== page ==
mixed breed dog

Mixed breed dog health problems

Over 300 genetic health problems occur in PUREBRED dogs.

Orthopedic diseases like hip dysplasia, disk disease, loose kneecaps that pop out of their sockets. Heart diseases. Epilepsy. Eye diseases like cataracts and glaucoma, that can result in blindness. Inherited cancers. Autoimmune diseases. Diabetes and thyroid disease. Inherited kidney and liver diseases. Digestive diseases like colitis, pancreatitis, and bloat. All manners of skin diseases and chronic allergies.

Now, mixed breed dogs can inherit most of those diseases, too. But frequently the risk is lower in mixed breeds than in purebreds.

Why is the risk lower in mixed breeds?

  1. First, because most mixed breeds have a normal dog shape. Whereas many purebreds have been manipulated by breeders to have unnatural and unhealthy shapes.
    • Squashed faces that snort and snuffle and can't breathe when they run around in the heat
    • Protruding eyes vulnerable to being scratched
    • Short crooked legs prone to joint diseases
    • Loose folds of wrinkled skin prone to bacterial infections
    • Long backs with weak vertebrae
    • Long narrow ear canals prone to ear infections
    • Tiny mouths without enough room for healthy teeth
    • Massive bodies that break down in less than 10 years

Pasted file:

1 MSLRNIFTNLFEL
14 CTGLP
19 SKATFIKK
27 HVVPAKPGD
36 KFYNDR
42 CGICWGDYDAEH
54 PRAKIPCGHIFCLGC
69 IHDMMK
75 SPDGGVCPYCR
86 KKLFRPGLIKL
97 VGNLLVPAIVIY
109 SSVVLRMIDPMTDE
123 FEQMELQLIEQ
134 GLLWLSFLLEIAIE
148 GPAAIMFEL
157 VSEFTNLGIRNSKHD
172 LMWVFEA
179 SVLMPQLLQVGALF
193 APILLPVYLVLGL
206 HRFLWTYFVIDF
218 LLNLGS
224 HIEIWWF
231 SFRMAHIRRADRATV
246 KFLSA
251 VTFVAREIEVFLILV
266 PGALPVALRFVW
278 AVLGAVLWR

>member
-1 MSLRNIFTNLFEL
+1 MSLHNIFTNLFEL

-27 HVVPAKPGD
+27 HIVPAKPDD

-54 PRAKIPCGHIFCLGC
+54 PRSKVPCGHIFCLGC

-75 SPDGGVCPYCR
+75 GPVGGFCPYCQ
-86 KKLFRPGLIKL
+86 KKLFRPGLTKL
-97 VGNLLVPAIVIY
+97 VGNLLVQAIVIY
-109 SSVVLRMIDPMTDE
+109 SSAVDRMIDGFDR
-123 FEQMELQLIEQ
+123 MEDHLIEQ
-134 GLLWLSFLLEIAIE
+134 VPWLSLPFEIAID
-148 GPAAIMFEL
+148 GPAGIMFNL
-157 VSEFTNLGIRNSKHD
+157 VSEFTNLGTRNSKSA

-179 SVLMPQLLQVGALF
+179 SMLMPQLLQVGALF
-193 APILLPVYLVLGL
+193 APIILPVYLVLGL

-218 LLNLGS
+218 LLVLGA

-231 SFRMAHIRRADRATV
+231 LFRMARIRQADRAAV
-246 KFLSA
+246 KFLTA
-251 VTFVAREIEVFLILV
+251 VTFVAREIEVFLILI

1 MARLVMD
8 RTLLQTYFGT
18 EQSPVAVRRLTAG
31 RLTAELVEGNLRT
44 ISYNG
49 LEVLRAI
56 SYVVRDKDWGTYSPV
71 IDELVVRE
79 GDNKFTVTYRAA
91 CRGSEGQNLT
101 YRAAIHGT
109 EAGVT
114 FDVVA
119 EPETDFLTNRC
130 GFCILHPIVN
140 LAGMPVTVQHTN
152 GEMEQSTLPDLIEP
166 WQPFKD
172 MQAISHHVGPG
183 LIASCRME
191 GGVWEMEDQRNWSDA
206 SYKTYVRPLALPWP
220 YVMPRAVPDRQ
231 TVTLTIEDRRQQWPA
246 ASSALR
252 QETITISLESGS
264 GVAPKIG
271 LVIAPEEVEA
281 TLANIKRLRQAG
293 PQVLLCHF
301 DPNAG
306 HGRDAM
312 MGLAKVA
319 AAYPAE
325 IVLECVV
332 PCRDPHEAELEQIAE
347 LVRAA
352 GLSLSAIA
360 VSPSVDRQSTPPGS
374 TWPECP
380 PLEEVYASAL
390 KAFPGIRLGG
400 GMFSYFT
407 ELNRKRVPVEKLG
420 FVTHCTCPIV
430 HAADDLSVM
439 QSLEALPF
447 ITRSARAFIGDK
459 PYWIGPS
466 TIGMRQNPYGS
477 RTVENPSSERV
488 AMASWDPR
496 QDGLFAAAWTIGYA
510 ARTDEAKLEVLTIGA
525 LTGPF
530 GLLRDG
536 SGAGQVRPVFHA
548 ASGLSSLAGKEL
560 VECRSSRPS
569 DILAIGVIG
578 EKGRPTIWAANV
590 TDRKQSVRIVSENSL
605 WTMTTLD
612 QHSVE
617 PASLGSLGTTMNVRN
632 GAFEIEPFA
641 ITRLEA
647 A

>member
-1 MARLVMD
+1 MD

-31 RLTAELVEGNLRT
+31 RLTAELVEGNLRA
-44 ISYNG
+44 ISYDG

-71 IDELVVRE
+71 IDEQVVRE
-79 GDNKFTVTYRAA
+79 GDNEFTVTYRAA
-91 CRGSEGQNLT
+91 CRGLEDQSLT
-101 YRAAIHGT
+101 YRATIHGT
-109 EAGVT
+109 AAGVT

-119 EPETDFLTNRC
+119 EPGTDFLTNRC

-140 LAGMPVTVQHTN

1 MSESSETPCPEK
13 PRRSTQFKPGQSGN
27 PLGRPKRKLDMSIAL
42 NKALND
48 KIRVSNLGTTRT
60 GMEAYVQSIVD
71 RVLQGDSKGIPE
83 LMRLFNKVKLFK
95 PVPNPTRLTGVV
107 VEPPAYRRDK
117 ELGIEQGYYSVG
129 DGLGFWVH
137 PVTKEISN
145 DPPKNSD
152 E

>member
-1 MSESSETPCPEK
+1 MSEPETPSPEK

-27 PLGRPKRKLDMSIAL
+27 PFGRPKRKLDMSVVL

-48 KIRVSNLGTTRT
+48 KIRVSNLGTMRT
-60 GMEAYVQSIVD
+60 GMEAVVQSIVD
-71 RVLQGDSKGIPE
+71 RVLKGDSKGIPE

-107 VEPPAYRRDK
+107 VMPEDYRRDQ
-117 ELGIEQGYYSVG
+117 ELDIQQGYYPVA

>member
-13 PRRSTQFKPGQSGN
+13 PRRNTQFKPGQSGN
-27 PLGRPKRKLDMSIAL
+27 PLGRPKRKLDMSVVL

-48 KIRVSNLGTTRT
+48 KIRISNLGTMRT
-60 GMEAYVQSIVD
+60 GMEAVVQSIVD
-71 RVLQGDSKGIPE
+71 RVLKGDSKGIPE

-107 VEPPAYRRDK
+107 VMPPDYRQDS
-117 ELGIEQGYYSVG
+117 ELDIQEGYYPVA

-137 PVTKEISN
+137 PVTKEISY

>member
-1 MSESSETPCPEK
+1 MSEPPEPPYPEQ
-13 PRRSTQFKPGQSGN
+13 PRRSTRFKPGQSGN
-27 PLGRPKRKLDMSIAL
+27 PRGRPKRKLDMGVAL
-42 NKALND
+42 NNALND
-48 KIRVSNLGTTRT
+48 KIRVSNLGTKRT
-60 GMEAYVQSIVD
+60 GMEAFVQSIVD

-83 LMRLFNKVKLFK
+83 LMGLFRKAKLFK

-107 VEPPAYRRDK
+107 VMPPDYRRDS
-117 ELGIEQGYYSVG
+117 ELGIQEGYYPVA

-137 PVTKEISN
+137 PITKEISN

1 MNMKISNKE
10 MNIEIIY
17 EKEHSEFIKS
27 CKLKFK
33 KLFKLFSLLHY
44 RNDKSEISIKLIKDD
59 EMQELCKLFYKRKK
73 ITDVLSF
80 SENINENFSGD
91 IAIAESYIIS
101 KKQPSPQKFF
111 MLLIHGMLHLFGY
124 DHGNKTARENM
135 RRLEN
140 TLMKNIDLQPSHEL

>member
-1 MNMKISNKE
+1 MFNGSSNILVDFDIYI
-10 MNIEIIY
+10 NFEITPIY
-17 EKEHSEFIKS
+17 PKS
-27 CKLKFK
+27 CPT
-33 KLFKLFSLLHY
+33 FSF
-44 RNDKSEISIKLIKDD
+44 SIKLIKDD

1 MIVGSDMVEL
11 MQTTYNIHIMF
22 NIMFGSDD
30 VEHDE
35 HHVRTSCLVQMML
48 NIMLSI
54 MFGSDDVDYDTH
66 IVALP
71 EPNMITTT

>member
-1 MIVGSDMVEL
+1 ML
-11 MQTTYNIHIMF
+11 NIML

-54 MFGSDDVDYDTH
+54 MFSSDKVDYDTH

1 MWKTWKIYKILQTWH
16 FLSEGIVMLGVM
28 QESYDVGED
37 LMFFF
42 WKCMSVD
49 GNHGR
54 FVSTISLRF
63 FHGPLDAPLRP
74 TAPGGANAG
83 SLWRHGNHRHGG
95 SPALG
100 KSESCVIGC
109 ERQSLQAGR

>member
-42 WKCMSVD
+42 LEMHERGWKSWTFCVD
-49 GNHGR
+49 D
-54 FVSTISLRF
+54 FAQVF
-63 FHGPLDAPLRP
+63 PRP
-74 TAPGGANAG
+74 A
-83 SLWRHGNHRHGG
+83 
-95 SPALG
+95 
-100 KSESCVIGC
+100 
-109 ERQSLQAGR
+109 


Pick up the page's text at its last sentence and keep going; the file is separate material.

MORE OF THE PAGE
Shame on breeders for deliberately inflicting these deformities (and their associated health problems) on purebred dogs. Thankfully, most mixed breeds don't look like that.

  2. Second, geneticists tell us that greater genetic diversity (a greater variety of genes) is one of the best predictors of good health. On the other hand, less genetic diversity over time leads to poor health.

    Mixed breed dogs typically have FAR more genetic diversity than purebred dogs.

    Why? Because in purebreds, the goal is to make all of the individuals within the breed look (or act) as much alike as possible. To accomplish that, breeders don't want varied  genes. They want a small limited set of genes so all of the members of that breed share the same small set of traits.

    For example, Bichons are small, white, fluffy, and don't shed much. Why? Because every pup inherits the genes for being small, white, fluffy, and light-shedding. Those are the only genes there are in Bichons. There aren't any Bichon genes for being big or black or smooth-coated.

    In purebreds, that limited set of genes keep getting recycled with each generation. This is called inbreeding or linebreeding and geneticists say it leads to physical and mental defects, a weaker immune system, greater susceptibility to illness, and a greater likelihood of hereditary health problems spreading rapidly through the breed.